Here are a few tips for how to deal with a covert narcissist:

  • Learn more. Understanding the signs of covert narcissism can make it easier to decide when it may be time to seek support, distance yourself, or end the relationship altogether.
  • Set healthy boundaries. Because many people with NPD lack clear boundaries, it’s essential to reinforce yours by setting realistic limitations and taking space from the relationship as needed.
  • Avoid feeling offended. While it may be easier said than done, it’s important to avoid taking things personally. Recognize that any hurtful comments or passive-aggressive remarks are not about you, and then don’t react or engage.
  • Build a strong support system. Seek support from friends and family members, who can offer a fresh perspective and help you recognize when you’re being manipulated.

Narcissism is more complex than it’s made out to be in pop culture. While people with narcissistic tendencies might seem like bad apples that should be avoided, Joseph points out the importance of having sensitivity to narcissistic dynamics.

“Everyone has them. We all want to basically feel OK in our own eyes. We’re all under pressure to be like our ideals, to make ourselves into a certain image, and we do all sorts of things to create the illusion that we’re fine, including lying to ourselves and others,” he says.

Some people have an easier time than others with regulating these feelings and emotions. Those who struggle with them may be more likely to develop NPD or another personality disorder.

If someone you know has signs of NPD, make sure to take care of yourself, too. Look out for signs of abuse and work with a therapist who can offer guidance and support.

Here you’ll find answers to some common questions on covert narcissism.

What do covert narcissists do in relationships?

People with covert narcissism often use several tactics to gain control over others in a relationship. This includes gaslighting, manipulation, passive-aggressive behavior, and intimidation.

What are things that covert narcissists may say?

Covert narcissists may make dismissive remarks that will make you feel like your feelings or opinions do not matter. They may interrupt or take over a conversation, or conversely, they may give you the silent treatment if something is not happening the way that they want. Some examples of statements you might hear include: “I was just kidding,” “you’re too sensitive,” “you’re crazy,” or “you’re not making any sense.”

Is covert narcissism more common in males or females?

Research shows that females tend to exhibit features of covert narcissism more often than males. This may be related, in part, to the fact that modern culture places a high value on female physical appearance. As such, females tend to internalize a profound sense of insecurity and shame about their perceived inability to live up to social expectations of beauty.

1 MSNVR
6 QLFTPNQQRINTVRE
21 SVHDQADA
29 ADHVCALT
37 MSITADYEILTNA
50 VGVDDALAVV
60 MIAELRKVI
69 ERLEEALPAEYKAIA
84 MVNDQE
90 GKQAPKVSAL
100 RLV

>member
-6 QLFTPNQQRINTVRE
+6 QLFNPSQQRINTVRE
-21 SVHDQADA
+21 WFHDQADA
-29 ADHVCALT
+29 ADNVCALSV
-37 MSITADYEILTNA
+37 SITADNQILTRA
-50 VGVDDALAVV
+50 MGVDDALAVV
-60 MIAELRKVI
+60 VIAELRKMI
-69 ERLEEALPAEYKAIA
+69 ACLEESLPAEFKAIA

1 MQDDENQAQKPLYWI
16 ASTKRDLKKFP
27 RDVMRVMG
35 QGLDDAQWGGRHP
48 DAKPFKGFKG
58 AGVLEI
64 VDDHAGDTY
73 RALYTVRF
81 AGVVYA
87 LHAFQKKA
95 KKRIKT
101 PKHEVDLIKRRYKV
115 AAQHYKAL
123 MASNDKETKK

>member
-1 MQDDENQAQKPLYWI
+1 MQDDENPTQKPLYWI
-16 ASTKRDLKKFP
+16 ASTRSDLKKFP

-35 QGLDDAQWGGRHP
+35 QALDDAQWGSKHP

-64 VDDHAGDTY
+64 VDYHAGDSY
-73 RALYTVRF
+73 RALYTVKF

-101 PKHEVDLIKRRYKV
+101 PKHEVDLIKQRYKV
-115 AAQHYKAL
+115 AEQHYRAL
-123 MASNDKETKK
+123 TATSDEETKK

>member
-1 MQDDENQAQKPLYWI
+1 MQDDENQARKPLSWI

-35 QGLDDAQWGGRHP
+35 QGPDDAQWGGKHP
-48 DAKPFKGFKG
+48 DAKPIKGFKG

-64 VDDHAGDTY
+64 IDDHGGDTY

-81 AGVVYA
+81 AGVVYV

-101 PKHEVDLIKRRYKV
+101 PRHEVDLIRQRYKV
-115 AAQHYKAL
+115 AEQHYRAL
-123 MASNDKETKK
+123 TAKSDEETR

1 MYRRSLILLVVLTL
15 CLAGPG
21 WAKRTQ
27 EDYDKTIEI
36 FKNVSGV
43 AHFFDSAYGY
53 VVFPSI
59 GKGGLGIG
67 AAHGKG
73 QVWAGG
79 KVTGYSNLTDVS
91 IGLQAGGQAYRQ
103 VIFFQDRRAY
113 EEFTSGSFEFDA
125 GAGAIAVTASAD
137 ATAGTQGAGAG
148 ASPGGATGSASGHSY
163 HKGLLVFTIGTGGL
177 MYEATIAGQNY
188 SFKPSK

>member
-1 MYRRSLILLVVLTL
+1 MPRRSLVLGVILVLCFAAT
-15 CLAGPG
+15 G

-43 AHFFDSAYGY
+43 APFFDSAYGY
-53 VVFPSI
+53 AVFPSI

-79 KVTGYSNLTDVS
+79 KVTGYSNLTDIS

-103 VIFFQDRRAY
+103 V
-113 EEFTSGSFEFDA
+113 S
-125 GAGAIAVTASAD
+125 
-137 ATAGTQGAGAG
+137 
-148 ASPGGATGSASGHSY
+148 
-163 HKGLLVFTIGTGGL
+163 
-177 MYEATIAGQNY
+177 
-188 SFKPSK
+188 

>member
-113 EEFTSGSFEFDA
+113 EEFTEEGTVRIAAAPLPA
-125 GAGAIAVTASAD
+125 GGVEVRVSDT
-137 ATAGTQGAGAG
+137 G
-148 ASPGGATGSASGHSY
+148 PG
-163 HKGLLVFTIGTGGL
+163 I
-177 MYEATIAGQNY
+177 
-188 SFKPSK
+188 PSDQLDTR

Crystal Raypole has previously worked as a writer and editor for GoodTherapy. Her fields of interest include Asian languages and literature, Japanese translation, cooking, natural sciences, sex positivity, and mental health. In particular, she’s committed to helping decrease the stigma around mental health issues.

How to spot the signs of a covert narcissist

At some point or another, most of us have heard the term narcissism or read an article somewhere that illustrates the classic narcissistic traits of someone diagnosed with a narcissistic personality disorder.

The word narcissist has become a widely used term among many communities in recent decades, and no longer gets restricted to the mental health community or those who work with clients with mental health issues.

Covert narcissists

Narcissism is associated with many personality traits, most of them superfluous, such as:

  • Superficial charm
  • Attention-seeking
  • Lack of reliability
  • Manipulation
  • The propensity to break peoples’ boundaries
  • Inflated sense of self-importance and self-centered
  • An exaggerated sense of self

As helpful as it is for people to understand the psychological profile of a typical narcissist, much research has gone into understanding the introverted narcissist, too, those who do not display the classic signs of a narcissist as outlined above.

Covert narcissism

Researchers have identified four subtypes associated with the introverted narcissist:

  • Covert narcissism
  • The hypersensitive narcissist
  • The vulnerable narcissist
  • The closet narcissist

Signs of covert narcissism

People with covert narcissism tend to display very different personality traits to those with the classic variation of narcissism. 

Instead of the extroverted characteristics such as attention-seeking and blatant manipulation, covert narcissism manifests as:

  • Impolite yawns
  • Eye rolls
  • Sighs
  • Strong sensitivity to criticism
  • Withdrawing and dismissing other people
  • Withdrawn self-centeredness
  • Extreme sensitivity

Although this subtype of narcissism tends to be largely hidden, closet narcissists uphold the same conceit and negative connotations as classical narcissism.